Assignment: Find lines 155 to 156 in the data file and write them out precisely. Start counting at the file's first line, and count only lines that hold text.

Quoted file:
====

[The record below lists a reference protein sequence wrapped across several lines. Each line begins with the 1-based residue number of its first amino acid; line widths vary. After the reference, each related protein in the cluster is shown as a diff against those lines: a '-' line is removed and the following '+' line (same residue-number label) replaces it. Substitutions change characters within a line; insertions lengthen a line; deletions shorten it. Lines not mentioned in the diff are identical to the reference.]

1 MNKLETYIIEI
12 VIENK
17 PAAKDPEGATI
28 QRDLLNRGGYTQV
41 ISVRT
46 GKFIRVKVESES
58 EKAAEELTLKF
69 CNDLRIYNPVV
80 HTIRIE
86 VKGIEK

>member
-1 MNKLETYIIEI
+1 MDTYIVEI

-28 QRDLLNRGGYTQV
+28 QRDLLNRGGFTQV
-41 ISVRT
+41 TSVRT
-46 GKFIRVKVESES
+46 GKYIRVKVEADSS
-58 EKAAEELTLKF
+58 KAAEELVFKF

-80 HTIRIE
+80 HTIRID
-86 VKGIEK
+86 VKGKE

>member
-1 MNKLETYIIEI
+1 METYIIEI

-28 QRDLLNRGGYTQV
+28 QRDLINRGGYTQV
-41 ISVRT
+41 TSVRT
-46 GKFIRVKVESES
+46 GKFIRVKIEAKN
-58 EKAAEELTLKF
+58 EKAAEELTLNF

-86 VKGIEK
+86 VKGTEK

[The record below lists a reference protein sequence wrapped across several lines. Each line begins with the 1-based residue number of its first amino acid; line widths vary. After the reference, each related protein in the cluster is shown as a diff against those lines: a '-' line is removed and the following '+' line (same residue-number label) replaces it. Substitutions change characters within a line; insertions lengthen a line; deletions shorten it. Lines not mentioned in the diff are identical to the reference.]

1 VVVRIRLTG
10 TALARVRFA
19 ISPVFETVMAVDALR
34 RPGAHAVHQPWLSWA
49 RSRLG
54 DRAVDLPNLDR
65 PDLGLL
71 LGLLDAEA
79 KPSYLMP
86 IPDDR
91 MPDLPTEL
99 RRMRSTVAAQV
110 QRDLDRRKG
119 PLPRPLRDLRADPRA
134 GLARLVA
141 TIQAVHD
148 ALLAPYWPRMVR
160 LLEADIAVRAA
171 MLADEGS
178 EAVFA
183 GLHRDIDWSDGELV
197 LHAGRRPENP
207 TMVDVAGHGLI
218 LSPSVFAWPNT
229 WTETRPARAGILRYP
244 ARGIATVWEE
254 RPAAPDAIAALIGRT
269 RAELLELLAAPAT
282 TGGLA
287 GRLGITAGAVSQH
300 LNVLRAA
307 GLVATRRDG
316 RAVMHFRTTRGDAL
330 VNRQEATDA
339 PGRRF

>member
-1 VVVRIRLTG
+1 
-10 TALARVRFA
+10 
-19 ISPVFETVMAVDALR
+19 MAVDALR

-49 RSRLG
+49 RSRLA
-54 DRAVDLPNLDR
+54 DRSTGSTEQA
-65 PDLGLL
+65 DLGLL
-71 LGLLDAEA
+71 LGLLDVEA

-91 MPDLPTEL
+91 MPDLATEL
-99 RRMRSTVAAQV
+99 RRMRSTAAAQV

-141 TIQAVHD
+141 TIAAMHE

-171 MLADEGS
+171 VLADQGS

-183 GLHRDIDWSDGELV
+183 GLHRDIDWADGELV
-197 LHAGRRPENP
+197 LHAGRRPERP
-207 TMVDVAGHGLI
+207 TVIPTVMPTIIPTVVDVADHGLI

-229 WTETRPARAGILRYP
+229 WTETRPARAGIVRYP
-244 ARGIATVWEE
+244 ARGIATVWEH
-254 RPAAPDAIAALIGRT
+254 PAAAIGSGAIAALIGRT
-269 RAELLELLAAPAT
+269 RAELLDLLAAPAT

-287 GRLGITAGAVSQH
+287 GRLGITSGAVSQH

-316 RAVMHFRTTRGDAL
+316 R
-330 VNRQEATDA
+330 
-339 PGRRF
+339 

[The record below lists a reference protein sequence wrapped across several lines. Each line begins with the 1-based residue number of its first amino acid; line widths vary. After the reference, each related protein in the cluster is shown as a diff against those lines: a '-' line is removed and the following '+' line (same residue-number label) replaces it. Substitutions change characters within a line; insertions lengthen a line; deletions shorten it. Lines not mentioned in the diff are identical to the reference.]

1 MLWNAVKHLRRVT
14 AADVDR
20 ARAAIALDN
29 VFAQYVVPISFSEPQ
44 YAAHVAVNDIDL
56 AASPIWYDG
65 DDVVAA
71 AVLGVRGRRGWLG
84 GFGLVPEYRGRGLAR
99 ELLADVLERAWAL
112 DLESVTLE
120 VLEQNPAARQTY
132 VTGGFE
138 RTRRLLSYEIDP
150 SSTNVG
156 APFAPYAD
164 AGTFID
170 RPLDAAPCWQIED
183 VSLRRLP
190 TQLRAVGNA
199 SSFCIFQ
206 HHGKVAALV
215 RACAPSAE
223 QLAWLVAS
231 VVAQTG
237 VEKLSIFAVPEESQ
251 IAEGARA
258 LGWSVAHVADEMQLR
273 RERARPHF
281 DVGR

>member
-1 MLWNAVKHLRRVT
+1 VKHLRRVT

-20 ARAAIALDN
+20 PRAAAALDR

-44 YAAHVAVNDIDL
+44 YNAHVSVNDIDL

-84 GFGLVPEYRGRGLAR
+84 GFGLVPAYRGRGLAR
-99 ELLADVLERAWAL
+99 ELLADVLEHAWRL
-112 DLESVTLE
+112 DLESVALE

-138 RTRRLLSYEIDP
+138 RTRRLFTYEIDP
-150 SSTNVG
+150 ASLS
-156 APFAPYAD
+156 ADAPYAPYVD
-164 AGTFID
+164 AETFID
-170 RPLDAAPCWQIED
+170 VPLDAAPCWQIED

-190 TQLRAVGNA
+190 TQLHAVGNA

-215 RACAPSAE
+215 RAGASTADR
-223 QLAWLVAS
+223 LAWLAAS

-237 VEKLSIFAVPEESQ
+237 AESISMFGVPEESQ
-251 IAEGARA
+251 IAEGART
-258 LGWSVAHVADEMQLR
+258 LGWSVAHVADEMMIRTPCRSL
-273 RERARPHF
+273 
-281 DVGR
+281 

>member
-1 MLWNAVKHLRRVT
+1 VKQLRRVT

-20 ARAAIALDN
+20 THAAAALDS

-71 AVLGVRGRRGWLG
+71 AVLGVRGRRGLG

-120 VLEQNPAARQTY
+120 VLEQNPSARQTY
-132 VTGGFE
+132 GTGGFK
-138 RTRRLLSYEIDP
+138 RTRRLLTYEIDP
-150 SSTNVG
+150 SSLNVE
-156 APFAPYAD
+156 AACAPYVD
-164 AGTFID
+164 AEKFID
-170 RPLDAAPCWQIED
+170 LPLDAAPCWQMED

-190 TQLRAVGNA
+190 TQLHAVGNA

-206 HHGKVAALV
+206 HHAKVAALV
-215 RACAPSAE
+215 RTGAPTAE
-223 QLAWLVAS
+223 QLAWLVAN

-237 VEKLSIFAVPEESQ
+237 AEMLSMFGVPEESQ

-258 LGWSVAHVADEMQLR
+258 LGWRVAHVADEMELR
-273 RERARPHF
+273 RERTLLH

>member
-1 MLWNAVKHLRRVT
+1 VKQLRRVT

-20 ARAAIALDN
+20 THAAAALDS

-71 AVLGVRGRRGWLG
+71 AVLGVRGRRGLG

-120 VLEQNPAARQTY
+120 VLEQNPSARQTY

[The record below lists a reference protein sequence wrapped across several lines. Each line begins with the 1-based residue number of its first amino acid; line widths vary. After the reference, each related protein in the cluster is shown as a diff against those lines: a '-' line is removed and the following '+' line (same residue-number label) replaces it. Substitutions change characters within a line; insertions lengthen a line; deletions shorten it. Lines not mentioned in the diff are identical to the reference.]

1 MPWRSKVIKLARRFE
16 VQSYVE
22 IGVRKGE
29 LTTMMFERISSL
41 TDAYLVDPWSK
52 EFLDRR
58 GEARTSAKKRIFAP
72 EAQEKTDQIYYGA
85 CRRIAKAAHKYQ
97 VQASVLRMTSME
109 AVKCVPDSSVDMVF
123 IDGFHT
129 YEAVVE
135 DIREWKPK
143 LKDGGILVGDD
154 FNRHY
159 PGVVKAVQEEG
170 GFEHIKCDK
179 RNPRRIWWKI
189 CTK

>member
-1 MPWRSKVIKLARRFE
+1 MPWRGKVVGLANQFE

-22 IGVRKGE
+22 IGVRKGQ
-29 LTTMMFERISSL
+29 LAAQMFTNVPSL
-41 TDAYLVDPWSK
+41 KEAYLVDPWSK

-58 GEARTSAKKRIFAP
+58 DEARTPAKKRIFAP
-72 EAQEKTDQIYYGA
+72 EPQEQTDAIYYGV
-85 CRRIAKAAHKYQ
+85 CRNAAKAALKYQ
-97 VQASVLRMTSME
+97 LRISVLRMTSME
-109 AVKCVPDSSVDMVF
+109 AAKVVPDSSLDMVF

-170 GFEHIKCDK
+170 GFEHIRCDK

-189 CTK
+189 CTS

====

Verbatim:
-20 ARAAIALDN
+20 PRAAAALDR